If you accuse me of casting that headline to get your attention, I stand accused. I am determined, in fact desperate, to get this message across to you.
I will tell you a story that will prove to you that this danger is real. The story is about me.
My purpose of sharing this story is not to elicit your pity. I neither deserve your pity nor desire it.
I am more concerned for you than you should be for me. It was a burden laid on my heart that I must release.
This is the story. In 1996, I found myself in a bookstore in London. I was browsing through the rows of books on the shelf. Then my eyes rested on a particular book with the title: How To Sell On The Internet.
That title immediately got my attention. I know about selling. What on earth was the Internet that you could sell on? I grabbed the book from the shelf and went to pay for it.
I headed straight to my hotel and, without unpacking all the stuff I brought in, I flopped on a chair and started reading How To Sell On The Internet.
For three hours straight, if not more, I couldn’t put the book down. The authors got me hooked to the book as it described what was, back then, a future we would embrace some years to come.
As I read the expertly written book, I was captivated. I saw vividly what we are already taking for granted today. Things like transacting business with your bank through you PC without actually stepping into the banking hall, not minding if you’re in Nigeria and the bank is in Japan.
Today, you don’t even need a computer to do that anymore. Your smartphone has taken that burden from your notebook!
“If all that I’m reading in this book will be possible in the nearest future,” I told myself, “then I have to be an evangelist for it in my country.”
With that resolve, I devoted myself to teaching Nigerians everything I knew (and everything I would be learning) about how the Internet work. And the message spread rapidly across the nation like a wildfire.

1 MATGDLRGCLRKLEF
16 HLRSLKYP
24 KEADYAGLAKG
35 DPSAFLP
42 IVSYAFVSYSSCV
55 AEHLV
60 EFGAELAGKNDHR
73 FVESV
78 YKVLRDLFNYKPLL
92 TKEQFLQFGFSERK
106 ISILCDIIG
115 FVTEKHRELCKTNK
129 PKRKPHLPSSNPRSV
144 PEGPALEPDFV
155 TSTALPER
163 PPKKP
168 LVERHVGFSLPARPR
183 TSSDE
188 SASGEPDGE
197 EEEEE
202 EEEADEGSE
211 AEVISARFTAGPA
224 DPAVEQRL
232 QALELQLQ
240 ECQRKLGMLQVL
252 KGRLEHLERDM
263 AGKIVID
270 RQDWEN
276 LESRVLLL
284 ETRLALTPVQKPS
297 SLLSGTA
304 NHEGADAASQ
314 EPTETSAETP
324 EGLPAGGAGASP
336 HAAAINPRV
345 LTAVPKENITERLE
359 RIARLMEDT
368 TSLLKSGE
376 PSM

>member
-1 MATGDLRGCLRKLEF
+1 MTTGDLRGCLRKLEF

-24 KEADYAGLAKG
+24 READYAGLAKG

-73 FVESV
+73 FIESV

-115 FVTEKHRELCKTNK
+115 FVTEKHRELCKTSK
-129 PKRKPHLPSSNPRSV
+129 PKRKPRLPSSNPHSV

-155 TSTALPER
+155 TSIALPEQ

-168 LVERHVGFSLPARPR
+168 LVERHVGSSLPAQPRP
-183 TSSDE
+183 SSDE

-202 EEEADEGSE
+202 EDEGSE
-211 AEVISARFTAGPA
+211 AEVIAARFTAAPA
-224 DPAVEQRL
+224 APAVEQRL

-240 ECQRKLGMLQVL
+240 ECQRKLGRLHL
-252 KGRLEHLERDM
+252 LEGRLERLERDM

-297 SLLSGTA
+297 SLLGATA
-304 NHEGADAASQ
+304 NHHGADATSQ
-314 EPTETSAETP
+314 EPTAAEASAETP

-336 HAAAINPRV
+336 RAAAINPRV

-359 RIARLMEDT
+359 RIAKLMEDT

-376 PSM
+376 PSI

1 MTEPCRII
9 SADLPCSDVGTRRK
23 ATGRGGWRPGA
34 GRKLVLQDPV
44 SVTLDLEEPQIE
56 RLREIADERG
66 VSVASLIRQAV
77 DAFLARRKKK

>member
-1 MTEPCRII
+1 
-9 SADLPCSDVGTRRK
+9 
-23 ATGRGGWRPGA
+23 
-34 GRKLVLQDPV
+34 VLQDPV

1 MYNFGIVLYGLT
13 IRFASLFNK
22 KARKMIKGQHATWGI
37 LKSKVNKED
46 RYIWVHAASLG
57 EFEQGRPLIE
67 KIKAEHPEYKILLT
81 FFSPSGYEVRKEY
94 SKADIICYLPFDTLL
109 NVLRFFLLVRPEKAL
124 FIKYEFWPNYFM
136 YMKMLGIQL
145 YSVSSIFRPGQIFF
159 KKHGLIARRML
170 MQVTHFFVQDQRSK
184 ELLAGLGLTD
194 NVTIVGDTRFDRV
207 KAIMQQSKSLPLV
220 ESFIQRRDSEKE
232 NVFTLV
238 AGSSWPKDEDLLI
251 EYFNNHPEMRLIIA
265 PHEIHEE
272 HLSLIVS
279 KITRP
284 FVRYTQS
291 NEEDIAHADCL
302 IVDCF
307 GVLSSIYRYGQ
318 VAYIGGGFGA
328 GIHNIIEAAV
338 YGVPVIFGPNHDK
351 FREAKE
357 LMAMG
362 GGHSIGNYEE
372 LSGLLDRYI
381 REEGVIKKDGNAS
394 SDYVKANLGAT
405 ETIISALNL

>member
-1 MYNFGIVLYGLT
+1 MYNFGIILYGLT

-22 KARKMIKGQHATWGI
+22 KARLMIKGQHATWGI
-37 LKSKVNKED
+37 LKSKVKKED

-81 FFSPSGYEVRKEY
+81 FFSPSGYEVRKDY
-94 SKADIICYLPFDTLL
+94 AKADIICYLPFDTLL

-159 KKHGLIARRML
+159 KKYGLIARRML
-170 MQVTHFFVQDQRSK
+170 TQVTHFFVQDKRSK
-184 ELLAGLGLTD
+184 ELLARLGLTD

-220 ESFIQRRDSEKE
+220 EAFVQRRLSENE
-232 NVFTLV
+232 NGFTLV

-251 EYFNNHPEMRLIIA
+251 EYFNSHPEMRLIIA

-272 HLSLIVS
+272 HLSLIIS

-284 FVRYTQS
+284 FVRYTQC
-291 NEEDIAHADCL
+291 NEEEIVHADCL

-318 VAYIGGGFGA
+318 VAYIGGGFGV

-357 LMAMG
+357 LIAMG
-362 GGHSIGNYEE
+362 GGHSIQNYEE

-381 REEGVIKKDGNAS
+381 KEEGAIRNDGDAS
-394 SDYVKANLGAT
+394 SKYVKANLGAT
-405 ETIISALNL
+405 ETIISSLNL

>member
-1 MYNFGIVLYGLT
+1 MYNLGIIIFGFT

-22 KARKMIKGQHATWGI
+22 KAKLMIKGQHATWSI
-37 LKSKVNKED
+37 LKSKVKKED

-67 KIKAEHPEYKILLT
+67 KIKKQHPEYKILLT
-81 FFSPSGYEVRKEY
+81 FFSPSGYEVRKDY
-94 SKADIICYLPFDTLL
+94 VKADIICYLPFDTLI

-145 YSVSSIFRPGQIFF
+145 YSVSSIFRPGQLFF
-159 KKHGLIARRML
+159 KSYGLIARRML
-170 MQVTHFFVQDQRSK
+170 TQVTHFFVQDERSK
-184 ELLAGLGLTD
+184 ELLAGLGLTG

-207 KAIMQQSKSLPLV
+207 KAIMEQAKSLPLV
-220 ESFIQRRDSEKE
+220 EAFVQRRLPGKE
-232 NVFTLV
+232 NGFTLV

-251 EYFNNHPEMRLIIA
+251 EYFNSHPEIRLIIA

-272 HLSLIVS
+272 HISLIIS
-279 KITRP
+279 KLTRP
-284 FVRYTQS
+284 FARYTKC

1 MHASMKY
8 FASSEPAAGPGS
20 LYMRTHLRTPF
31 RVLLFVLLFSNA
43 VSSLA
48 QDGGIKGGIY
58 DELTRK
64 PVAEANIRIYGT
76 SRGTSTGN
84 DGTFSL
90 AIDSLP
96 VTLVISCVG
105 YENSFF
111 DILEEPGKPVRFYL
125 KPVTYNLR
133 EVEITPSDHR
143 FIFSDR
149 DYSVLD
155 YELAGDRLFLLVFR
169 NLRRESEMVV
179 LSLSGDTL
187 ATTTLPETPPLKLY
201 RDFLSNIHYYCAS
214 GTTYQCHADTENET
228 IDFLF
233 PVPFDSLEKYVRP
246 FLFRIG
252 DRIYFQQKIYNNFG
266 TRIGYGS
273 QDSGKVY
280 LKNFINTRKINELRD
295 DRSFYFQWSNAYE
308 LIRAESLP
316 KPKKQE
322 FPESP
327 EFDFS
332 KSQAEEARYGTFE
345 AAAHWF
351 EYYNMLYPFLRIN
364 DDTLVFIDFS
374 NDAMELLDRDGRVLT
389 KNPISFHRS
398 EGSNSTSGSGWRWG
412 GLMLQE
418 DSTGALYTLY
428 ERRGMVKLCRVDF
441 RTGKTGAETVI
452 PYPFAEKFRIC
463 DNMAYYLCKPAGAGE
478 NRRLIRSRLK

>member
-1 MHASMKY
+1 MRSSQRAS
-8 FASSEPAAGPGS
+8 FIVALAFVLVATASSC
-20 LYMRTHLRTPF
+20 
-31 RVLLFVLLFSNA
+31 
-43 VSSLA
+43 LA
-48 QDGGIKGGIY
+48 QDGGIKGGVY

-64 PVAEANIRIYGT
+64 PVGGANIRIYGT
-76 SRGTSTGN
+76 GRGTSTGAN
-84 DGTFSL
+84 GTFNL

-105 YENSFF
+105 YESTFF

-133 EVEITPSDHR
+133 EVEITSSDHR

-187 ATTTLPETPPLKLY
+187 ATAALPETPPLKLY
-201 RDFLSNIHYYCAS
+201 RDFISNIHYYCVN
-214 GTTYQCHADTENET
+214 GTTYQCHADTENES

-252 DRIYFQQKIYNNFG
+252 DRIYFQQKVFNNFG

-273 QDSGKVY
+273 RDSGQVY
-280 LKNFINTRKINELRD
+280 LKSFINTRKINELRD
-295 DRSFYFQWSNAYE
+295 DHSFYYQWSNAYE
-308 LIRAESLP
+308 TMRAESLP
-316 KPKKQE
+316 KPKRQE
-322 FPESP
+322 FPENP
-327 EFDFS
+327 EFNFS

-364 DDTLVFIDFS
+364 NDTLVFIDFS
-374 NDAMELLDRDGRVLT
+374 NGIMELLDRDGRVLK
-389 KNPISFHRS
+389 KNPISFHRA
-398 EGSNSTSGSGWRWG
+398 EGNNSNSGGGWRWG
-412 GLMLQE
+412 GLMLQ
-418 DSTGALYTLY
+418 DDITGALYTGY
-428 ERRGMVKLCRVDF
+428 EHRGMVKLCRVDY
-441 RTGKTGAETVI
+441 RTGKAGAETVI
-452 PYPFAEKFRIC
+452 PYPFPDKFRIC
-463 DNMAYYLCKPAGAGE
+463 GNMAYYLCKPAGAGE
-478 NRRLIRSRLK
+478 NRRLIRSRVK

With the help of SuccessDigest magazine, the publication that served as a vehicle for propagating the mission of SADC, young Nigerians who were enamored with the Internet as we give wide publicity to its ability to give them a passport to earn legitimate living online, took to it like bees to honey.
Fast forward to 23 years later, the Internet is today no longer a coming attraction but an attraction that is everywhere and one that is here to stay. Not only that, the Internet has sped up technological discoveries to the point it appears a new one is coming on board daily.
That is good news for those who are looking for new opportunities to jump on and ride to their success. But what about those who have existing businesses? For many of these, it is a nightmare.
New technologies are known to take businesses away from their owners if it caught them unawares. Generally, new technologies make available a new and cheap way or better way of producing existing products.
And if you the owner of the existing product and you’re blind-sided by new technologies that make it easier for new competitors to enter your market, you will have a lot of trouble in your hands.
That’s why many of the companies who are here today and gone tomorrow as you have been reading lately in this magazine were victims of technology breakthroughs.
It’s not an interesting place for a business owner who has a thriving business today and wakes up tomorrow to find he has competitors who couldn’t even compete against.
I know how tough that situation is. I am right in it!
But that brings me to why I am telling you this story. Had it not been or the fact that I caught on to the new Internet technological breakthrough early and GOD led me to teach it to many Nigerians, I would’ve been singing a different song today.
Is it that bad?
Ask the printers that you know. Ask publishers who you are friends to. Ask your neighbor who is into taxi business who has given up the fight of trying to wrest his business from ubiquitous UBER.
And on and on goes the story.
What is the way out? Or, is there even a way out?
That’s the topic that we have raised a panel to examine next week Friday. (See page 4 for detail.)
This is an appeal from me to you: don’t treat this subject with disdain. When we were telling our Internet seminar attendees some 20 years ago that the desktop, according to Bills Gates, will take the place of the printing press, there aren’t many that believe this was something that could one day threaten their source of livelihood.
Today, it has already happened.
I can tell you without mincing words that I would have been a major victim had it not been that GOD choose to use me to teach Nigerians some of the many uses of this technological breakthrough called the Internet.
So, make sure you get, as they say, a ring side seat for the panel discussion to be streamed live on YouTube that you could watch from your device anywhere in the world.
I encourage you not to miss it. You will thank GOD that you didn’t!